Meet Kellen: 2022 Family Advocacy Day Champion
Kellen is participating in Speak Now for Kids Family Advocacy Day from June 12-14. Through this event, Kellen and his family will discuss his health journey, UCLA Mattel Children’s Hospital’s role in providing him with necessary health care services, and why the public and our elected officials must invest in the future of patients like Kellen.
When Kellen was three days old, his parents knew that something was wrong. After three years searching for an answer, the family finally got a diagnosis. Kellen has chronic intestinal pseudo-obstruction (CIPO) and gastric dysmotility.
“The diagnosis allowed us to be healthy enough to be out of the hospital more,” says Brianne, Kellen’s mother. “It allowed Kellen to catch up and excel developmentally.”
Kellen’s care requires a team that can closely monitor both Kellen and his growth, as well as his ever-changing nutritional needs. The GI team and case manager at UCLA Mattel Children’s Hospital keep Kellen’s nutrition and quality of life on track.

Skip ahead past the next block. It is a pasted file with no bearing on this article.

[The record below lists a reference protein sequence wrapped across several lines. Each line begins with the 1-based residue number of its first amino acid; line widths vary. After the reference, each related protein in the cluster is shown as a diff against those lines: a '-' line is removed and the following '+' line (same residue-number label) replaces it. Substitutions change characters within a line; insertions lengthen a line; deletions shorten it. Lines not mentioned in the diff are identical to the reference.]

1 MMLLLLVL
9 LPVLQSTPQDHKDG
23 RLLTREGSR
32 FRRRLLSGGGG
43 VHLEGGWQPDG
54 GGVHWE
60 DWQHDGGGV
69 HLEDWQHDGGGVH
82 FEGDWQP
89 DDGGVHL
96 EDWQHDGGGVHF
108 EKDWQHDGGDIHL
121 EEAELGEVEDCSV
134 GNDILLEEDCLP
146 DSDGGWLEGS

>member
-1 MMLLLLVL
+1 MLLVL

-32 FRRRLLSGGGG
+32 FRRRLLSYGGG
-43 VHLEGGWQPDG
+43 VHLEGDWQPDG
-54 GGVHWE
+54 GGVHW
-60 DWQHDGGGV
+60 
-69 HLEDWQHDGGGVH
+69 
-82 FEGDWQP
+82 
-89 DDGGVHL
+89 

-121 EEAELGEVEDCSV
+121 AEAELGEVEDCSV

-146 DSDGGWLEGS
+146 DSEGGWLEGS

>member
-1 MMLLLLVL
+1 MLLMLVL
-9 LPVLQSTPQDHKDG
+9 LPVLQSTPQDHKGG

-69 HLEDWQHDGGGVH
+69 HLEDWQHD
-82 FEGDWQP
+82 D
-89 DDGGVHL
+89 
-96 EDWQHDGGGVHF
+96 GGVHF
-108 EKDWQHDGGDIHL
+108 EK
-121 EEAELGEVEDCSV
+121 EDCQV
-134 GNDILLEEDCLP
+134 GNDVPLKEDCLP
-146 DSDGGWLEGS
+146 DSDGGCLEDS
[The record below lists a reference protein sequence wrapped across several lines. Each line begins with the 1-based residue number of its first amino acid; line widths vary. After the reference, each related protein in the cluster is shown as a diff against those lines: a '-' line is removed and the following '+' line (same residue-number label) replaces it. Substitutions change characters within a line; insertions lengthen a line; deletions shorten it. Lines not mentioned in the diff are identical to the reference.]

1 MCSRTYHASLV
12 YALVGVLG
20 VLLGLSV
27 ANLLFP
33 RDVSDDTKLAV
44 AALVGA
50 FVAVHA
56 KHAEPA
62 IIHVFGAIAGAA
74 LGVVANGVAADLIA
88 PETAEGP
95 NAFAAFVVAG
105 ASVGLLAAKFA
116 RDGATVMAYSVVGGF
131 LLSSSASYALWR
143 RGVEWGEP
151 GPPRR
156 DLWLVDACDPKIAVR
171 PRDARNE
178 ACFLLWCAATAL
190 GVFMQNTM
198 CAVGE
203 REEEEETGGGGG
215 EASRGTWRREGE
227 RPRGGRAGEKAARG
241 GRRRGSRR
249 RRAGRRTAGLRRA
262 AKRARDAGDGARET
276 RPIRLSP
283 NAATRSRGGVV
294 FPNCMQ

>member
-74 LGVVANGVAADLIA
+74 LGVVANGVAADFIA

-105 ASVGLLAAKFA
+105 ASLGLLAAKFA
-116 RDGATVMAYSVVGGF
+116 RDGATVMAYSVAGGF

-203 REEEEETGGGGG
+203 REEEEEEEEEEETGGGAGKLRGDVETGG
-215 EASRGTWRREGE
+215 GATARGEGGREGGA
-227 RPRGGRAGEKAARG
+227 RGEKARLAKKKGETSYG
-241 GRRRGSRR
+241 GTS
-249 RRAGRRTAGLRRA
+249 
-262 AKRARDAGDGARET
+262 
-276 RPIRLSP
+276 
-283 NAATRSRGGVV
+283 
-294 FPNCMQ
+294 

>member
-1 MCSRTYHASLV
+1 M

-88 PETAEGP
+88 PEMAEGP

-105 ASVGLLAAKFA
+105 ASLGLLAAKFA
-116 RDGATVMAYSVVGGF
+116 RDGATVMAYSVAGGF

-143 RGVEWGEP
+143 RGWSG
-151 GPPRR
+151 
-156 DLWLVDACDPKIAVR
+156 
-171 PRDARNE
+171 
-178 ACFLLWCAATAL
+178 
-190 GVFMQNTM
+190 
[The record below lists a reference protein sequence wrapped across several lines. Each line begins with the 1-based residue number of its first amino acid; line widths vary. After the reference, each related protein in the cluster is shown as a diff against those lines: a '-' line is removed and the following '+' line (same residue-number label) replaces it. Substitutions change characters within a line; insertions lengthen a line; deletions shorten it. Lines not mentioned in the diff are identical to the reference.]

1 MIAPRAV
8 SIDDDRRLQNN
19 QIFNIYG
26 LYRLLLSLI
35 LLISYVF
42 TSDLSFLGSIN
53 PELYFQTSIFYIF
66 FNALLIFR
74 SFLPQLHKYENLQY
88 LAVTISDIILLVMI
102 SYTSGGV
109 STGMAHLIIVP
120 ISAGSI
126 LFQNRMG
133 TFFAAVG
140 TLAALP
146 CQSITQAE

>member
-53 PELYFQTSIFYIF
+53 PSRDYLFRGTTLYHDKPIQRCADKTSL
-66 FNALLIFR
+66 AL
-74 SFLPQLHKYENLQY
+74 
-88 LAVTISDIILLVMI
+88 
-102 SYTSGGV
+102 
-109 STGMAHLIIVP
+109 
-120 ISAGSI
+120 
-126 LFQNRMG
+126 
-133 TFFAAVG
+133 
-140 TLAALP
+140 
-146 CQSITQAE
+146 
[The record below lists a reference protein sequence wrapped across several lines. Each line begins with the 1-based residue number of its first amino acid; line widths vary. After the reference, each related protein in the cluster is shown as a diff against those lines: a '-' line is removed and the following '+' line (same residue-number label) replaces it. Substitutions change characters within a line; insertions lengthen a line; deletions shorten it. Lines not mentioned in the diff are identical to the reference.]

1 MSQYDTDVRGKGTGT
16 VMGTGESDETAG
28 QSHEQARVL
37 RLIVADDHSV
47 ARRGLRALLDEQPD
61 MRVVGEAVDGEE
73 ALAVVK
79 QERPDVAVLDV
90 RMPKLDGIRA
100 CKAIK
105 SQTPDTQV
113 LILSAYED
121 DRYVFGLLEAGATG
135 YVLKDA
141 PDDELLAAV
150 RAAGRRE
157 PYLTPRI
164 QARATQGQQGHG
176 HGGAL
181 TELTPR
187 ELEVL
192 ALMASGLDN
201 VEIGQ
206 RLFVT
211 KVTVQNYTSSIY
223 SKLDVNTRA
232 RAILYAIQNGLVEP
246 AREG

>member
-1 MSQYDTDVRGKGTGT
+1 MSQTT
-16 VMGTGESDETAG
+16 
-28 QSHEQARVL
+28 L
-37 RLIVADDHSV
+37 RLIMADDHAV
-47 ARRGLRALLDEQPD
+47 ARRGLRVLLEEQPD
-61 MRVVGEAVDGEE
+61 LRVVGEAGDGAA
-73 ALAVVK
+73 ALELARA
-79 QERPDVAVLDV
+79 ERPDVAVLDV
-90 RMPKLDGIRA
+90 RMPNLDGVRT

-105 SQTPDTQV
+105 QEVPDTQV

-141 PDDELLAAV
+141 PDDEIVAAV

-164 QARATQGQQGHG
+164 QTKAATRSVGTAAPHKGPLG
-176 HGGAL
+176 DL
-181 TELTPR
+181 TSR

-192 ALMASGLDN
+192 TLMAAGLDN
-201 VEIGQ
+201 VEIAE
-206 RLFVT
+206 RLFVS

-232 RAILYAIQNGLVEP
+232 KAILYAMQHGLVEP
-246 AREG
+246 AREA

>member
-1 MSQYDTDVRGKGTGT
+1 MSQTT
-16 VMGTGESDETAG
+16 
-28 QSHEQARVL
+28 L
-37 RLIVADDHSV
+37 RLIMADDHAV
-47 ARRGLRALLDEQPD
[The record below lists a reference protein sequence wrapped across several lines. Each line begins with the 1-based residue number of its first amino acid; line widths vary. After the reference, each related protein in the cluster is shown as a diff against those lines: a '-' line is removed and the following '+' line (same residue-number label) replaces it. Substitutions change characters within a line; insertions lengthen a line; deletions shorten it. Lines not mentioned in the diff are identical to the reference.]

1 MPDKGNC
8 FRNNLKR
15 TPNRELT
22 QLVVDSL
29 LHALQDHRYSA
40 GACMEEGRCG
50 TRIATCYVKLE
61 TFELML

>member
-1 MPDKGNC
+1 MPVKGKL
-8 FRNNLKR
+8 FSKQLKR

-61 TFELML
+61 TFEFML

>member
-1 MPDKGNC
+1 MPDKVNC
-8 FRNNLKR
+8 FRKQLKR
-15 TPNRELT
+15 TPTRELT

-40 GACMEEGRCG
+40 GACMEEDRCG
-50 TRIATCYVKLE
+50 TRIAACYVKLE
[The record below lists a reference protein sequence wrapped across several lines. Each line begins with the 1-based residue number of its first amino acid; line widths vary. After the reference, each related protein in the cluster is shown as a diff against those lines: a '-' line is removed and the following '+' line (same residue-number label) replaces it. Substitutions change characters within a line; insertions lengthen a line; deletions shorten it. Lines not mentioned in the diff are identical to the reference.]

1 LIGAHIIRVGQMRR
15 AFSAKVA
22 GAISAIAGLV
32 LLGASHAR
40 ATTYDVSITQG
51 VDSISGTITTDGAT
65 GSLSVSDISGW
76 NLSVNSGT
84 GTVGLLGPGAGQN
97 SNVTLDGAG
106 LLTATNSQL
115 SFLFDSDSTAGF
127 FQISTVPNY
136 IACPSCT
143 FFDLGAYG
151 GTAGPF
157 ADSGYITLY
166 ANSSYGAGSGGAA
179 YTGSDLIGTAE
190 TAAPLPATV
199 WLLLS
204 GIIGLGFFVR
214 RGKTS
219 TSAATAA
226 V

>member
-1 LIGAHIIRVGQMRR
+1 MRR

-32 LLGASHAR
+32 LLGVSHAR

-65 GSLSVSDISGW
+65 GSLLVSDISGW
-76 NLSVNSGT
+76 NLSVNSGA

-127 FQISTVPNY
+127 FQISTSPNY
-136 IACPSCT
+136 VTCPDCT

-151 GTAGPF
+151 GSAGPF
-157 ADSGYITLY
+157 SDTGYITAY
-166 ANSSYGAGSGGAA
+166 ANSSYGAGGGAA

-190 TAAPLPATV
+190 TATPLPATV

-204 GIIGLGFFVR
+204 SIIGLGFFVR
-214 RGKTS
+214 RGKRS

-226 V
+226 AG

“It was hard to hear a diagnosis that doesn't really have a cure or a lot of research with it, but knowing how his body was reacting allowed for a treatment plan,” says Brianne.
Kellen is growing and has a great quality of life, but that is supported by full IV nutrition that is delivered through a central line—every 12 hours, every single day.
“We occasionally have setbacks where we get central line infections and have hospitalizations where we see doctors who don't always understand the full scope of the diagnosis,” says Brianne. “It can be exhausting to get a treatment plan that doesn't involve significant trauma and a non-typical care plan.”
Insurance has been a struggle for Kellen and his family. “Insurance is the reason I have the job I have, and my husband almost closed his private practice to work for an organization that provides insurance,” says Brianne. “This would have been a huge loss for our small community.”
Kellen currently benefits from California Children’s Services (CCS), the state Medicaid program. However, to qualify for CCS, the family has to spend 40% of their income on out-of-pocket expense.
“This is the only thing that keeps us out of poverty,” says Brianne. “I shudder to think what will occur when he is too old for CCS.
Today, Kellen is doing well. He likes playing baseball, hockey and soccer.